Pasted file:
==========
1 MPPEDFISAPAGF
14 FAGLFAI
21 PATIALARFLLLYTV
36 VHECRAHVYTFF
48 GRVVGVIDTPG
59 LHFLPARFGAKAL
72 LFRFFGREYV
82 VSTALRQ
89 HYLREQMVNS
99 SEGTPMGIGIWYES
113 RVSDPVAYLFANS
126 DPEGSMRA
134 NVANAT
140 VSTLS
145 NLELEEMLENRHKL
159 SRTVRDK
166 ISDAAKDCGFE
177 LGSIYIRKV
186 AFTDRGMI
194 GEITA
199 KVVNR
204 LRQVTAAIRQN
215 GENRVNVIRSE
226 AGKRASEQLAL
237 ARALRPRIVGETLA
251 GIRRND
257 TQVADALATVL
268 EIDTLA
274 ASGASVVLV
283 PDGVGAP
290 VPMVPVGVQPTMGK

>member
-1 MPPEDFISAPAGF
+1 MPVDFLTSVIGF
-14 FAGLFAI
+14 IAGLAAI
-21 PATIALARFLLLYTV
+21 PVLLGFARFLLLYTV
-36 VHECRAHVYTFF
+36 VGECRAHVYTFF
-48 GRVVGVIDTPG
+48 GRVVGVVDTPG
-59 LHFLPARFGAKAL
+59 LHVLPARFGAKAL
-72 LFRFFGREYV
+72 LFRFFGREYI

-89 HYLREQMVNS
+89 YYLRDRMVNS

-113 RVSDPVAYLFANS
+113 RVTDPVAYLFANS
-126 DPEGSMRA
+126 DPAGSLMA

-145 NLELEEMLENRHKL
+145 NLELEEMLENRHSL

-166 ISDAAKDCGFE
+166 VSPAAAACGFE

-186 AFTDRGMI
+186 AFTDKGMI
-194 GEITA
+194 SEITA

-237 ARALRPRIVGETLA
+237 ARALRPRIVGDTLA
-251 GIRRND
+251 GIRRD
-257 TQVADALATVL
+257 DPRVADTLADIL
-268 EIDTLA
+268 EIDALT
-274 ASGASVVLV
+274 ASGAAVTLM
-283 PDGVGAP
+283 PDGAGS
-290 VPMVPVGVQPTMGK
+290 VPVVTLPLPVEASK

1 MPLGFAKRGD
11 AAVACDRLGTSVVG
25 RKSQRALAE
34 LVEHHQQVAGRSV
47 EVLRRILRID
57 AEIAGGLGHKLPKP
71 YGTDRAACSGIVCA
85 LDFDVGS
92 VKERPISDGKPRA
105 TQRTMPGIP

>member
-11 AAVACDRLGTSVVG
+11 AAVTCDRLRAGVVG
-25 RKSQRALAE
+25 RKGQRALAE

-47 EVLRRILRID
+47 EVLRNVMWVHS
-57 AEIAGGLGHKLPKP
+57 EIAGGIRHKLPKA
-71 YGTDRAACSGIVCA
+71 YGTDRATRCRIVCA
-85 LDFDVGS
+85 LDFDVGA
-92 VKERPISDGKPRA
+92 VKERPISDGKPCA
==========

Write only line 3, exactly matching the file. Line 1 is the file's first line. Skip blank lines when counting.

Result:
21 PATIALARFLLLYTV